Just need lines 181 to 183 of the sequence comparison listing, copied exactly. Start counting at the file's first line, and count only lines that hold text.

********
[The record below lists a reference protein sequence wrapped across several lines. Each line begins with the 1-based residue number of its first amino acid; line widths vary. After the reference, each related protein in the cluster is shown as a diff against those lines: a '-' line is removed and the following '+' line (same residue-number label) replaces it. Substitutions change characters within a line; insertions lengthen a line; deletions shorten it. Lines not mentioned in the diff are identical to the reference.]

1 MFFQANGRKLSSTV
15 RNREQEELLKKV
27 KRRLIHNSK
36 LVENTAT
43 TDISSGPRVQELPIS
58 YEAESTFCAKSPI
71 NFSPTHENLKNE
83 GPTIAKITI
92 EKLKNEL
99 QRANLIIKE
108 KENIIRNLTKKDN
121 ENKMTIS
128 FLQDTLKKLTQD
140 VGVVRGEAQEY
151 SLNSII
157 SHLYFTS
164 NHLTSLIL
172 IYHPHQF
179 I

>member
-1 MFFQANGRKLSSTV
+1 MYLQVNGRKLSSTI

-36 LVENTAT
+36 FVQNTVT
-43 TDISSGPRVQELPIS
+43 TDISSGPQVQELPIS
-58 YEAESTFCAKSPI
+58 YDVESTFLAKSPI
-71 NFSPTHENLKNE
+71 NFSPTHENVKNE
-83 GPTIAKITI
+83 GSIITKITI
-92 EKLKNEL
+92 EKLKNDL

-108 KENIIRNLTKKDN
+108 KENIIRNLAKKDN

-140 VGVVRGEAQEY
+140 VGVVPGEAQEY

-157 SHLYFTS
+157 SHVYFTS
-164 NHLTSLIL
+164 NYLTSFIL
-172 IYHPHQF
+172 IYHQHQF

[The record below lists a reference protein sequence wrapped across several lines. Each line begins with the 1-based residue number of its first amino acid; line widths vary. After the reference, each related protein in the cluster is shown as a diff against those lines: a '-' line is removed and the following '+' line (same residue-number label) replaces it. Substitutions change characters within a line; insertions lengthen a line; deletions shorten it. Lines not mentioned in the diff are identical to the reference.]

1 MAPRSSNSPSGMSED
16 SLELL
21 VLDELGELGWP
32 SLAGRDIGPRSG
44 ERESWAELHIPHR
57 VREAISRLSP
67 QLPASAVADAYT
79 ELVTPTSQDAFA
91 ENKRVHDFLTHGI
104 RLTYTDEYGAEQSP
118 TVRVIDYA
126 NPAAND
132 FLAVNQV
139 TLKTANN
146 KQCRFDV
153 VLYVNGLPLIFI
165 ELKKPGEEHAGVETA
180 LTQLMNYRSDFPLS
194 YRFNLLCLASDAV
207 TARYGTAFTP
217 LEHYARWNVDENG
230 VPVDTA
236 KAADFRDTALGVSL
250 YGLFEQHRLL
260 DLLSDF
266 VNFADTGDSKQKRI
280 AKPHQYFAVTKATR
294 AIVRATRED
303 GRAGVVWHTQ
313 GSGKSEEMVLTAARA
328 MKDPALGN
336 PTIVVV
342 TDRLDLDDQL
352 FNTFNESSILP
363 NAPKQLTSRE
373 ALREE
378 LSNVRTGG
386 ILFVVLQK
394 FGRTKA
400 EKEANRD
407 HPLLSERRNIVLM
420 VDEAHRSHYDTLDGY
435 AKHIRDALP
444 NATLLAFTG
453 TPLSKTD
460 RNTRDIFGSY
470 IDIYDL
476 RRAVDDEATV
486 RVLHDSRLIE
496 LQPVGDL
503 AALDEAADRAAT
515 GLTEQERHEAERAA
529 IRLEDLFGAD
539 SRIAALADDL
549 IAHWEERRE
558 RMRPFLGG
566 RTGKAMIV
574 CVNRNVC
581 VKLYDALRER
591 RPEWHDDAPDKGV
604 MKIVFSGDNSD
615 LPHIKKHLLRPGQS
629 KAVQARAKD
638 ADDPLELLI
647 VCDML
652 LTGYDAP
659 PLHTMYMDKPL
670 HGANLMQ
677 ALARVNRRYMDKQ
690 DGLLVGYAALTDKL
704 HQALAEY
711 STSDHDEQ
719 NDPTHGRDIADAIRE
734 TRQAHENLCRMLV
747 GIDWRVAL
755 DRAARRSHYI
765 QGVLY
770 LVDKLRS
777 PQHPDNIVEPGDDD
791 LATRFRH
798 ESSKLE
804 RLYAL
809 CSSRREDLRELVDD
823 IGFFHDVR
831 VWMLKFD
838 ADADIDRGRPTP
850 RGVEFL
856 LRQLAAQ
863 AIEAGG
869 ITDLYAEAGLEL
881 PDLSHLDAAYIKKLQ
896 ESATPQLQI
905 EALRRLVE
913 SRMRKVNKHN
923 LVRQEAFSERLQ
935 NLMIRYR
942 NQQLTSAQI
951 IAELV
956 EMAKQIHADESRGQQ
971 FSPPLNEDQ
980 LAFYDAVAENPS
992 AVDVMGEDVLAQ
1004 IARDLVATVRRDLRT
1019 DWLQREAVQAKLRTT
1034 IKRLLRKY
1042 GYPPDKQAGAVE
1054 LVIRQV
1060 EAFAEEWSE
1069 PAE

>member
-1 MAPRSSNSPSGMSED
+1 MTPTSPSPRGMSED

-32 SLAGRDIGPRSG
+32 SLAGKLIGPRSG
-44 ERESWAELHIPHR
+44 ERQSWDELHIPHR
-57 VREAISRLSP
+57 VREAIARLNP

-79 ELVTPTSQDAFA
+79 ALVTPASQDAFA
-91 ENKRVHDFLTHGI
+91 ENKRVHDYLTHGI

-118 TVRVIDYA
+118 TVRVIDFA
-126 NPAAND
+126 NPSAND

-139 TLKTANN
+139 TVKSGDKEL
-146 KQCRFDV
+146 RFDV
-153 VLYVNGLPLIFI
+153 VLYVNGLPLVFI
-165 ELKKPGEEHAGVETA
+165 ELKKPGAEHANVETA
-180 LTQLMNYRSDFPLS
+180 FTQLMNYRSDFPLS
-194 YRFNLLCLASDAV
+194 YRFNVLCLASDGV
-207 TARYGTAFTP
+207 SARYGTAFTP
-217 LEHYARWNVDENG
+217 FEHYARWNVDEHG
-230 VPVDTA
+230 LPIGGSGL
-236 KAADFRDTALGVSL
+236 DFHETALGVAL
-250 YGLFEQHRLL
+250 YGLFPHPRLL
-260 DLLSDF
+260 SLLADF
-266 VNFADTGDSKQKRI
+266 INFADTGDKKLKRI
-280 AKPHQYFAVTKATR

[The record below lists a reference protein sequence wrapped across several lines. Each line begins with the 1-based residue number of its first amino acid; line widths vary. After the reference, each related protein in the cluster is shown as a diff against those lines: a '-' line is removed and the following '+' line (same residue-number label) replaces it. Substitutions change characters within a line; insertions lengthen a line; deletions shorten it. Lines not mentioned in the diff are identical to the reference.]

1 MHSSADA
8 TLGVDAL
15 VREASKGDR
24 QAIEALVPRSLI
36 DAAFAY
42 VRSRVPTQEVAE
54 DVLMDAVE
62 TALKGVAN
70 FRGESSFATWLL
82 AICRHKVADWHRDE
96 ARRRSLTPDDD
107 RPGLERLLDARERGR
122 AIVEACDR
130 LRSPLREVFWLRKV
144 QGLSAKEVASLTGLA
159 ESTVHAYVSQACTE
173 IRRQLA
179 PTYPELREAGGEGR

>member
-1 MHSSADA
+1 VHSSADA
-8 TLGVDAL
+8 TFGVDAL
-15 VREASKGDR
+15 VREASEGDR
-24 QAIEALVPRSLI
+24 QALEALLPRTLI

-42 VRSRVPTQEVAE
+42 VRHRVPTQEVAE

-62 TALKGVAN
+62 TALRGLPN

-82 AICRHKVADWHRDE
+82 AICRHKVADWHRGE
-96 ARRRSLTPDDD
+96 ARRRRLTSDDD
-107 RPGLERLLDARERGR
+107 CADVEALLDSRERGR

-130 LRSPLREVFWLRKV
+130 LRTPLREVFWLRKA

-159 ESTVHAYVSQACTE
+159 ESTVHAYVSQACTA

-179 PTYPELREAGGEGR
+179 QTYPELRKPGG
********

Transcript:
-180 LTQLMNYRSDFPLS
+180 FTQLMNYRSDFPLS
-194 YRFNLLCLASDAV